Saturday, February 16, 2013

Death Narrative in Hip-Hop

           The lecture from Jeffrey Ogbar on Febuary 15, 2013 was titled “Ready to Die: Critiquing Hip-Hop’s Narratives of life and Death.” I found the lecture to be really engaging, interesting, and humorous. Ogbar talked about how central role of death within the music of hip-hop. We often simply expect to find death to be a central theme of the music. It is kind of sad, but we aren’t surprised by the death narrative within hip-hop. Ogbar pointed out that the theme was absent from the music until the 1980’s. Hip-hop first came on the popular scene when “Rapper’s Delight” came out. However that national song really wasn't a true depiction of hip-hop as it was happening on a more local level.
The presence of the death narrative was introduced parallel to the rise of the illicit drug trade. As crack cocaine began to take rise, so did the violence and death narrative within hip-hop. The drug problem was essentially ignored in popular music until it was simply too large to ignore. As the conflict within the community of hip-hop rises, so does the presence of the death narrative within the music.
There comes a divide in hip-hop out of the politics that surround the community. On one hand you have the ganster rappers who embrace the hardness of being from the hip-hop community. These artists include groups like NWA and later Cypress Hill. On the other hand you have groups such as Run DMC and Public Enemy who take on the black freedom or black nationalists view. Instead of talking about killing anyone in their music, black nationalist rappers such as Public Enemy talked more about killing their oppression or oppressors. They would single out politicians and cops to point the lyrical gun out, whereas ganster rappers would talk about killing anyone that got in their way. Then there are artists such as Ice Cube who breaks away from NWA and goes out to NY and merges the black nationalist rap with ganster rap with “Death Certificate.”
In the lecture, we discussed a little about the suppression of certain lyrics by the record labels and the effect that might have had. Certain record labels had to start denouncing artists because of the violent death narratives in their lyrics. Talking about killing other black people in their music was okay, but if they started rapping about killing cops they would have to change it. One question I had was how did these death narratives, and violent notions of killing people, affect (and possible hurt) the civil rights movement. These narratives paint a violent picture, and I wonder how representative the nation and the public saw this. Did these songs come to define the African American race for some people at the time, and how did the record labels deal with that. Or rather, did the record labels even deal with that?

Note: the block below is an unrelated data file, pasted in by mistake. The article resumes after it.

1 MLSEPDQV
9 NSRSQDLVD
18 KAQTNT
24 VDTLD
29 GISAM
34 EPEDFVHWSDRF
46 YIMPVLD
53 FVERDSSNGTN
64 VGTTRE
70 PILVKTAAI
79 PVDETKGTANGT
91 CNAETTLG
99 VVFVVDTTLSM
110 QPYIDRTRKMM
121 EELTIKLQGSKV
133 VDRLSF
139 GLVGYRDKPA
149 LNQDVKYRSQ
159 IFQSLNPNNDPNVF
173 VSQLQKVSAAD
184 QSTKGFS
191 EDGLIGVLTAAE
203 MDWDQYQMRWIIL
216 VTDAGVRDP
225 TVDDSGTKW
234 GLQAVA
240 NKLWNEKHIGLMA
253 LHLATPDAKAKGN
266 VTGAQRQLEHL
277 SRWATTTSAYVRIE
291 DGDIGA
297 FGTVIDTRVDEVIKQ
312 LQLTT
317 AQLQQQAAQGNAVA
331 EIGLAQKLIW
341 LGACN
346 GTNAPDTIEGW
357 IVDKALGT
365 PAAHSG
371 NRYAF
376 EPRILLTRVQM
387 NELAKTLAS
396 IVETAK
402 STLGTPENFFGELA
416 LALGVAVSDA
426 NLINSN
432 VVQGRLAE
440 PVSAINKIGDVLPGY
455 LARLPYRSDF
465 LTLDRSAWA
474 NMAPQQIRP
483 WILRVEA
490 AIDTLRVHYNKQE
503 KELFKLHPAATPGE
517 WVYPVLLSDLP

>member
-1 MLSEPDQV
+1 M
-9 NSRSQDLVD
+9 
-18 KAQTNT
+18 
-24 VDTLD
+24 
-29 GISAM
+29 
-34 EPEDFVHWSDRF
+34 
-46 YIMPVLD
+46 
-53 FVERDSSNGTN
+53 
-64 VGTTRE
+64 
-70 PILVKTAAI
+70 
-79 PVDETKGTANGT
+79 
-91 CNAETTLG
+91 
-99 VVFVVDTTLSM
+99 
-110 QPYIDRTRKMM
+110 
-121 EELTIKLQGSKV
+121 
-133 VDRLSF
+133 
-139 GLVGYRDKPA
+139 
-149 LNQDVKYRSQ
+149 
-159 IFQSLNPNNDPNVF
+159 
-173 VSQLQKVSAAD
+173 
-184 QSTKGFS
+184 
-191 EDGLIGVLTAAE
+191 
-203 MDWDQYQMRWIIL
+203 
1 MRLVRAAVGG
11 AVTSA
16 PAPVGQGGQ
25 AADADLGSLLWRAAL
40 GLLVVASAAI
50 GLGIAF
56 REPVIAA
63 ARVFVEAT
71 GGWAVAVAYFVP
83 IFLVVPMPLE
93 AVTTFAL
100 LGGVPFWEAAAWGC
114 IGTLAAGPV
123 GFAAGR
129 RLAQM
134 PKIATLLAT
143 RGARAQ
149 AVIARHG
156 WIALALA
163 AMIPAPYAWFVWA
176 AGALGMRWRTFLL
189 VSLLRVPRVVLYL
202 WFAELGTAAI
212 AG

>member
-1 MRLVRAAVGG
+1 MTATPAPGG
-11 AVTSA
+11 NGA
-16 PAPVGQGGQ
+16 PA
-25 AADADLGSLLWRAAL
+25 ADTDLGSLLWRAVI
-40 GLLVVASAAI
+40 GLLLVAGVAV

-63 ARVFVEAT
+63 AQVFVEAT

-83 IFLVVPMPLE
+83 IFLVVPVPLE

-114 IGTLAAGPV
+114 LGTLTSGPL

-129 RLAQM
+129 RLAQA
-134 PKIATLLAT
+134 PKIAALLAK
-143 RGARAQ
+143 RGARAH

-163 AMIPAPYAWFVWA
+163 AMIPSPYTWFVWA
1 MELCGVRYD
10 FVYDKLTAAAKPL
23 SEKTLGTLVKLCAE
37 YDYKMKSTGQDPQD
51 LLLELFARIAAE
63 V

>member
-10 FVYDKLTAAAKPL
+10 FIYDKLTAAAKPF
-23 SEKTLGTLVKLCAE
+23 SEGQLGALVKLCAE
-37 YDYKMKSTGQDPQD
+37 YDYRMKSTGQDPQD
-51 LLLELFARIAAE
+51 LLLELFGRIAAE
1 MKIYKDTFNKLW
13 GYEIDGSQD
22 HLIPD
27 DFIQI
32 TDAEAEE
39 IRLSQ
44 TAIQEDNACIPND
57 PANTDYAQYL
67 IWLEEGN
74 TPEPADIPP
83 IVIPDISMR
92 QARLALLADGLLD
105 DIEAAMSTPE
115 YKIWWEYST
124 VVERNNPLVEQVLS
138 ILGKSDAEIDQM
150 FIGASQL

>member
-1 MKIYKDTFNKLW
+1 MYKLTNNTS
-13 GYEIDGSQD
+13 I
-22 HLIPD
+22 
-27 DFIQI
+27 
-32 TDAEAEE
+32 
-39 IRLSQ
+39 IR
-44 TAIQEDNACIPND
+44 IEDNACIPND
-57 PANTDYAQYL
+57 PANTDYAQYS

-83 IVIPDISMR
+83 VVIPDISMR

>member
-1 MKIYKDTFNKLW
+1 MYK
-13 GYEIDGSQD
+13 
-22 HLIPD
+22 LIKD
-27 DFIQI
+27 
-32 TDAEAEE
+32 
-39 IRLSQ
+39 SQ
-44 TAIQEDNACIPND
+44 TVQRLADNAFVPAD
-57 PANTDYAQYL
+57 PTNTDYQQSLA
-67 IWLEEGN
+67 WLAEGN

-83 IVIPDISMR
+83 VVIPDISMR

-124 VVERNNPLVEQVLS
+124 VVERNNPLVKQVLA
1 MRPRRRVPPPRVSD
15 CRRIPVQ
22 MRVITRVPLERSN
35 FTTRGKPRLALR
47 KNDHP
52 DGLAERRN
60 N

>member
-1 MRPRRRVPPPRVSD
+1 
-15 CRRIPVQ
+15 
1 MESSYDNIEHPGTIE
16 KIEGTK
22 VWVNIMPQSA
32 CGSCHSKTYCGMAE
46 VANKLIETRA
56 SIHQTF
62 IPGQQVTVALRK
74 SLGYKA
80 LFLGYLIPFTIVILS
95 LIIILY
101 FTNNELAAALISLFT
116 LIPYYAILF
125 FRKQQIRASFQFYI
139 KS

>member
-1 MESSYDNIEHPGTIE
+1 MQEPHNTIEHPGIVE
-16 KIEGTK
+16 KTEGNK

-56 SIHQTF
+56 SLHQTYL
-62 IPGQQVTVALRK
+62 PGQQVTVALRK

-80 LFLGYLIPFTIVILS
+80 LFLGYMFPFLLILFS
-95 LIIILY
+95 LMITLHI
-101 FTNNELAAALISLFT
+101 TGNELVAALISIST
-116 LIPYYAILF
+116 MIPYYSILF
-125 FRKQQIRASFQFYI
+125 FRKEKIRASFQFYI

1. Meg, great post. I went to the lecture as well. Although I am not an expert on how the United States public interpreted hip-hop and rap in terms of the Civil Rights movement, I will give the question you posed a go.
    First, I am not familiar with the music that Dr. Ogbar discussed during the lecture so for me, the death and violence that is present in hip-hop and rap (after the 1980s) doesn't fit in neatly with the message of the Civil Rights Movement. The Civil Rights Movement utilized non-violent protest to gain National attention and build more momentum for the Movement. We talked about in class how the few television stations that broadcasted nationally were all focused on the Sit-Ins when they started in North Carolina, which is what led to them spreading all over the country. James Lawson gave workshops and lectures on non-violence because he saw what a powerful effect the Sit-In Movement had and he did not want to lose the momentum created by it. When I compare this to the lyrics of hip-hop and rap, which focus on death, it's confusing at first.